When Peregrine Associates started way back in 1987, we didn’t have an instant list of clients – wouldn’t that have been nice! We had to find a way to build a customer base, but how? Through friends, family and even past employers – another reason why it’s important not to burn your bridges as you go through life.

I grabbed a stack of 3×5 cards (remember them?) and wrote down everyone I could think of…EVERYONE!

  • Friends and Family: I would call each one and tell them about the new company and what services we offered. Then asked them if they knew of anyone that would be interested in what Peregrine Associates provided? I would write down each referral’s name on the original card and also created a new one. This way, I could see where the referrals were coming from. Then I would make the phone call jotting down any specific notes that were important.
  • Previous Employers: Under each name, I would write the specific services we could offer that would be unique to them. Trying to stand out from anyone else they may already be using and coming up with new ideas that they haven’t yet tried. Then the phone calls were made. And if you left on good terms, many of the old bosses always had time to listen and even set up an in-person visit.

The big thing to remember, back then, there was no such thing as email. You had to make a phone call. Yea, you actually had to pick up the phone, dial and talk to someone. No electronic communications, emails, texting, Facebooking, private messaging. Actual one-on-one conversations. And in today’s world, that could definitely make a difference!

Don’t be afraid to ask everyone you know for a referral. Just don’t be pushy. And if you already have a nice customer base, reach out to them. Many would be happy to send you to their friends, family and business associates. Folks are much more comfortable working with someone they know or who was referred to them. Some studies even show that your closing rate could be as high as 1 for every 2 referrals while using other means could be as low as 1 in every 25 or even more!

One last note. When I started, I had at least 25-30 3×5 cards…so my first phone calls were to family and the closest of friends. That helped me get past tripping over my own tongue. And, as brutal as they were, the feedback I got from them was invaluable.

Whether you use good old fashion paper and pencil or a fancy Contact Management application, don’t be afraid to Ask for Referrals!

Choosing the Right Marketing Partner

Choosing the Right Marketing PartnerChoosing the Right Marketing Partner

The person or group of people you choose to help you with your marketing has to become your partner. They really have to believe in not only the product or service you offer, but they must believe in you. It’s just as important for them to feel comfortable working with you as you are working with them.

  • Do they rub you the wrong way or do you feel like you’ve known them since childhood?
  • Are they too direct or not direct enough?
  • Does the way they dress bother you? — I’m not kidding
  • Do they present themselves in a manner you appreciate?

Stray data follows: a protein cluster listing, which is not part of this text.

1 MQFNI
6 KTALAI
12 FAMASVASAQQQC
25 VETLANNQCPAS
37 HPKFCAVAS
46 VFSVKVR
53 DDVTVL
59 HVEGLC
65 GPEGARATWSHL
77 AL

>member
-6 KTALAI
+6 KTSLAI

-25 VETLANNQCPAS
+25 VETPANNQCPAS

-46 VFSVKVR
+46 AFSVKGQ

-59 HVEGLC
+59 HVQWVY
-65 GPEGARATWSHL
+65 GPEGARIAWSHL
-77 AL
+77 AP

• Are they the type to have a basketball net in their office?
  • Do they have a fancy espresso machine — does that even make you wonder if they’re too expensive for your marketing budget?
  • Is it like home every time you visit? I’ll let you decide if that’s a good thing or not…
  • Do they listen to you or are they too busy telling you about your business?

Another point to make is that your mother, father, brother, sister, best friend, girl/boy friend, significant other does not make for a marketing professional. I can’t tell you how many times I’ve had a client tell me they make their marketing decisions via the ‘family committee’. You politely ask how long they’ve been in the ad business and well, you know where that goes. And if you decide to make their adjustments and the ad is a failure, who gets blamed in the end? But truthfully, you need to trust the skills of your marketing partner.

For example, if you were to put 10 marketing professionals in a room and provide them with all the same information about your business, you will get 10 different marketing plans — including logo designs, color schemes, thoughts on the best media and their layouts, budgetary needs and more. Some will be way out there while others may be closer together. Does that mean 9 out of 10 are wrong? Especially the ones out in left and right field? NO! They’re just different. And which one should you choose? The one you feel identifies most with your personality, the one you feel will do your business justice. Remember, you have to feel comfortable picking up the phone and asking questions of your agent. And they need to feel as though they can be straight and honest with you. It’s an important relationship we build with all our clients.

And how honest should they be? There are times I will tell a client, that in my heart, they are making a mistake. It’s my job. I’m being paid to tell them my opinion. Remember, 10 marketing agents, 10 different thought processes. But you need to stick to one. So what do I do if the client insists? Depending on how strong my objection is — I’ll either make the change with fair warning or refuse the job. It’s my reputation on the line. It’s a rare instance where a client will admit that they should have gone in another direction.

It’s a marriage. You have to go through the dating stages. You have to like the person or group you’re working with. You have to feel you can leave them the keys to your dream. And if by some misalignment with the stars it doesn’t work out, make a clean break. But make sure you’re doing it for all the right reasons. A quick, flirtatious wink from another agent does not mean the start of a wonderful, lasting relationship. And remember this, the agency has just as much right to terminate the relationship with you if they find you’re difficult to work with. They have to feel just as committed to the partnership as you are.